The pause minority mode tries to keep up the consistency and availability of the cluster during the network partition. At any point in time, at least one node will always be running and serving the traffic. Also, this strategy tries to ensure that split-brain problem is not seen in the cluster. This helps us avoid the case where publisher and consumer are talking to a different node during the network partition. So in the rabbiting client of our applications, if we have the failover strategy of switching between rabbitmq nodes the application might never feel that cluster partition has occurred.

 POC Outcome Of Pause_Minority Mode

While testing pause_minority mode there were 2 scenarios that I discovered:

  1. When the master node was part of a network partition
  2. When only slave nodes were part of a network partition

Test Setup

  1. Enable pause_minority on all the nodes of the cluster 2.We can simulate cluster partition by dropping traffic between any of the 2 nodes by running below command:

 

2.We can simulate cluster partition by dropping traffic between any of the 2 nodes by running below command:

Scenario 1: When the master node was part of a network partition

  • Consider a cluster with 3 nodes

  • Network jitter occurs between the Master node and Slave1 node:

  • Master sees it is not been able to communicate with Slave1 but Slave2 sends the status to master that it can still see Slave2. RabbitMQ Master marks Slave1 as an inconsistent node. Master node overrules status response of Slave2 and considers it sending the wrong status of Slave1. Therefore it also marks Slave2 as an inconsistent node. The cluster gets divided into 2 islands:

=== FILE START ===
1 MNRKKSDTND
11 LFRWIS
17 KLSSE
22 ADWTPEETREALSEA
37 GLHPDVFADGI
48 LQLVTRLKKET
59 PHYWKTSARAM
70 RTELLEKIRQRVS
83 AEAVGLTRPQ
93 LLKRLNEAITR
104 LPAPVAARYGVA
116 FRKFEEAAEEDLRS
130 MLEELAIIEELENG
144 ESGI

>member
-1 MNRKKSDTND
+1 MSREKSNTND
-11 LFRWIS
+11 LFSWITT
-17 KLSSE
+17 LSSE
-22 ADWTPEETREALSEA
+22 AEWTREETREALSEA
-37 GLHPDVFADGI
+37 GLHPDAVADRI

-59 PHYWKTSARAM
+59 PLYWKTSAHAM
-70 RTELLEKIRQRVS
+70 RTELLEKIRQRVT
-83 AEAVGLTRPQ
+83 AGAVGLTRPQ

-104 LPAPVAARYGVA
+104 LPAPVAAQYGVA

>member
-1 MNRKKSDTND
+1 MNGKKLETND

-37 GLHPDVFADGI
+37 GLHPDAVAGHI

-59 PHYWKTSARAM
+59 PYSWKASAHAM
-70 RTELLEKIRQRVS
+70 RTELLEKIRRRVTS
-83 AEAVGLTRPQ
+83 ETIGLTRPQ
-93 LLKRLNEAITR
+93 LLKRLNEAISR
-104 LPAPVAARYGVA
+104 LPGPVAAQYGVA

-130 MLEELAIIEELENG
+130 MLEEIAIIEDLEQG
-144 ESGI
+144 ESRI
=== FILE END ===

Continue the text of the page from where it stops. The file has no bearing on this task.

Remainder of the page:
• In the above figure, there were 2 islands created. Island1 has Master node and Island2 has both the slave. Although island1 had master node the pause minority mode will choose to pause Island1 nodes as it has less number of nodes then island2. Re-Election of the new master will occur in Island2. The cluster will still be functioning but with 2 nodes.

  • Now consider the case that cluster in Island2 with 2 nodes is running fine with the newly elected master. But the jitter in the network continues. There we will see a special case where Slave2 is sending status to the new master that it can still see the old master node. But while trying a connection with the old master node, the new master node is getting errors. Therefore newly elected master will also ignore the status response of Slave2 and will mark it down.

  • This will cause the creation of new Island of nodes in the cluster. The pause_ minority will pause the island with less number of nodes. In this case, Island3 will be paused as it contains the Slave node. Once we restore the network link between the Old Master and New Master, the whole cluster will be recovered automatically.

  • Scenario 2: When only slave nodes were part of a network partition

  • Again, consider a cluster with 3 nodes:

    • Network jitter occurs between Slave1 and Slave2

In this case, also the cluster will be divided into 2 islands but this time the master node will be part of the winning partition. Therefore pause minority will pause on of the slave node and the cluster will keep functioning as it is with 2 nodes. This time re-election will not occur as the master was part of the winning partition.

  • Here Master node will see that it is being able to connect with Slave1 but Slave2 is reporting to Master that it cannot see Slave1 node. Master will mark Slave1 as down and will wait for Slave2 to recover its network connectivity. Once we restore the link between Slave1 and Slave2, Slave1 will be added in the cluster.

Author BioVaibhav Mani Tripathi is currently working at Tavisca Solutions as a Senior Cloud Engineer. His professional experiences include AWS, Docker, ECS, Kubernetes, automation using Chef and Terraform. He also has hands-on experience in ELK (Elasticsearch, Logstash and Kibana), Grafana, Redis, Cassandra, RabbitMQ, Consul, Aerospike and has a deep knowledge of their clustering behaviour.